A person sprays engineered water on a table
Lisa Fike, assistant building supervisor, cleans the dining halls at the University of Wisconsin with engineered water PHOTO COURTESY OF UNIVERSITY OF WISCONSIN

While there will always be a demand for chemical cleaners, distributors of jan/san supplies should consider adding engineered water products to their inventories. Although engineered water is still not widely deployed, the number of in-house cleaning managers and building service contractors using these products is steadily growing.

Consider Mervin Brewer, assistant custodial manager for the Salt Lake City School District. There are 35 schools and facilities in the district, and according to Brewer, every building has been touched to varying degrees by some form of engineered water, with the product being used almost exclusively in several.

Brewer began testing engineered water three years ago, piloting different technologies and settling on several. One system allows the district to create engineered water in-house via an on-site generator, resulting in a split-stream mix of sodium hydroxide and hypochlorous acid. Another generates aqueous ozone; a third uses portable effervescent tablets to make hypochlorous acid.

Brewer’s objective over the next three-to-four years is to have engineered water become the main cleaner and sanitizer in all district buildings.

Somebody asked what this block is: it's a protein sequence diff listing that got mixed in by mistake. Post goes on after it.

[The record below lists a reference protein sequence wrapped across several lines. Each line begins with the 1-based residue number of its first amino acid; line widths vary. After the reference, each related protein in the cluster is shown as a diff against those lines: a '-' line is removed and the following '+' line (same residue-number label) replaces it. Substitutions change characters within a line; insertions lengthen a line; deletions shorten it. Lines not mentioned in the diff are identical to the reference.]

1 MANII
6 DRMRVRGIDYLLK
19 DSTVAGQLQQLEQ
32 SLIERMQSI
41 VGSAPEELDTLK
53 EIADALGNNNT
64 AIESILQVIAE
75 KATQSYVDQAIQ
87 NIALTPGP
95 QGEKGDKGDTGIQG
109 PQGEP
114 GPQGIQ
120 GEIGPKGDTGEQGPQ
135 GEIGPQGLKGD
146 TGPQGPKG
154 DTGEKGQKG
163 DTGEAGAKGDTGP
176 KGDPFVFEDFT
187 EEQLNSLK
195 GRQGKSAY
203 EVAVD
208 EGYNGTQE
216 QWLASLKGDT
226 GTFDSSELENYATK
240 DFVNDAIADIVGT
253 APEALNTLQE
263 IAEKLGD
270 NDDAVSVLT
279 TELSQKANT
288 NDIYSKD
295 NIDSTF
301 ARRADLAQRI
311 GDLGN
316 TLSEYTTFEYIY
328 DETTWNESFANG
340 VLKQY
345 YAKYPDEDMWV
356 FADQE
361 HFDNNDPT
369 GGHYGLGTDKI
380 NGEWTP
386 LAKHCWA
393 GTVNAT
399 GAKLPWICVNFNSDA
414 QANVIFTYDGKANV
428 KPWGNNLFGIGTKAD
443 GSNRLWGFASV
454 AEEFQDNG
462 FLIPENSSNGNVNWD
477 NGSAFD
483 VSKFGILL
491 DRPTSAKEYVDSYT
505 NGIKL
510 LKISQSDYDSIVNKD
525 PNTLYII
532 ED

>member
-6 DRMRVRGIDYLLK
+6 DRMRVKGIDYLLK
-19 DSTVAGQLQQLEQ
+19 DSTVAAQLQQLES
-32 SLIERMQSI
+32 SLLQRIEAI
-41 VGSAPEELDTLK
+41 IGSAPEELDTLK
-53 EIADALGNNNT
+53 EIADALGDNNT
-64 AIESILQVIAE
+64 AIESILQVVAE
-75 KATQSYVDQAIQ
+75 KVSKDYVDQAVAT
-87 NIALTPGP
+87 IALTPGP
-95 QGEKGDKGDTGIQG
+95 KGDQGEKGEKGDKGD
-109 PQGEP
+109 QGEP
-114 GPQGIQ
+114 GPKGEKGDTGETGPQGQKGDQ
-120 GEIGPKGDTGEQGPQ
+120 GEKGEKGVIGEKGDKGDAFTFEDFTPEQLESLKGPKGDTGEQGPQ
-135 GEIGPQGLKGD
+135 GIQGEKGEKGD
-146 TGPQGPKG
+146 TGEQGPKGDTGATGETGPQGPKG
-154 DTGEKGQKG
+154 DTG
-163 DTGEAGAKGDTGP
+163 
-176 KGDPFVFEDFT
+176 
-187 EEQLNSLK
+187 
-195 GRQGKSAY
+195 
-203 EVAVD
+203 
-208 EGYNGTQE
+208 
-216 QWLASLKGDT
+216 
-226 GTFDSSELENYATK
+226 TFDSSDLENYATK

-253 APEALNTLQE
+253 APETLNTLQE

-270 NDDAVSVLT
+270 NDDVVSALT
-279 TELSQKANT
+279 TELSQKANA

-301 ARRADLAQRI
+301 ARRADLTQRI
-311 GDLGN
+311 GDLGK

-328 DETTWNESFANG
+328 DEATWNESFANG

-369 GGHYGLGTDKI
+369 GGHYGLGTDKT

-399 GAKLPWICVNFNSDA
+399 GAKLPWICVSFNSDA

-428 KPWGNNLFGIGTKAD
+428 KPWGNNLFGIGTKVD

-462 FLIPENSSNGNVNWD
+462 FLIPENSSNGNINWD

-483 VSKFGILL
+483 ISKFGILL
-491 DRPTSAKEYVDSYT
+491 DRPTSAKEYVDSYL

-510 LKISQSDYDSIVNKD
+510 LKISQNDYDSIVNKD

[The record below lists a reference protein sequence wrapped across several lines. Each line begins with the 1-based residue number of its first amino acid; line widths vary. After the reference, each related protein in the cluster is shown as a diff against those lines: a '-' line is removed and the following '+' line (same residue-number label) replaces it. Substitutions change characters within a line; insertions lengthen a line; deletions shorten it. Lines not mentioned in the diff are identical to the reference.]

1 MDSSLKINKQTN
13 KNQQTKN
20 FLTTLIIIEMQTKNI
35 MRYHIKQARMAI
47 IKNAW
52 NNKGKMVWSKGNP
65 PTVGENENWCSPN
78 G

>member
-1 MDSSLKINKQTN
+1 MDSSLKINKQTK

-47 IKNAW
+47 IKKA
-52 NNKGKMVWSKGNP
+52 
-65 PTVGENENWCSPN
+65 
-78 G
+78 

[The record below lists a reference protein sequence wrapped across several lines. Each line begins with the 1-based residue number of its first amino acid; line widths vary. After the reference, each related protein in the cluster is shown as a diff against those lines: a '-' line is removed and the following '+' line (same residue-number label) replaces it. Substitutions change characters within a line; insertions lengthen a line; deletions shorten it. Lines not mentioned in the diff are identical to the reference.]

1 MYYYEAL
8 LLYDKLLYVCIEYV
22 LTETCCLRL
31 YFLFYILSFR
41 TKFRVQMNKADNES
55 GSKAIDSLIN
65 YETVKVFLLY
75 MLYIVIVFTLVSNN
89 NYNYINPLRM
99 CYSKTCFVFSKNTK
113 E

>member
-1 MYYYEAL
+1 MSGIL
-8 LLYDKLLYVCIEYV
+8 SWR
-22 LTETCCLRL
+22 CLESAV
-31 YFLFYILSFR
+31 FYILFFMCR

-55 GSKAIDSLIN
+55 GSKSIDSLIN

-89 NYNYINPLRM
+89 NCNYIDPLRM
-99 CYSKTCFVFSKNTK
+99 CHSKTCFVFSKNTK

Then there’s Jodi Krause, assistant director of housekeeping for the University of Wisconsin, division of housing, in Madison, Wisconsin. Krause helps support eight building supervisors and five assistant building supervisors in overseeing 27 buildings housing 7,600 residents. She’s directly in charge of four of those building supervisors and three of the assistant supervisors in eight of the residence halls, which house approximately 5,000 students. For the last six years, they’ve been using an aqueous ozone engineered water.

“We use our water-based cleaning product for all of our daily cleaning and sanitizing — bathrooms, dens, lounges, classrooms, dining halls and resident rooms,” says Krause. “We also use our water-based cleaning for infection control daily. Housing is the only campus partner using water-based cleaning but we use this product in all of our buildings.”

Krause says there are approximately 10 traditional chemicals still on the division’s product list, although it has eliminated the use of products like window cleaners, all-purpose cleaners and disinfectants, which accounted for at least 80 percent of what they use.

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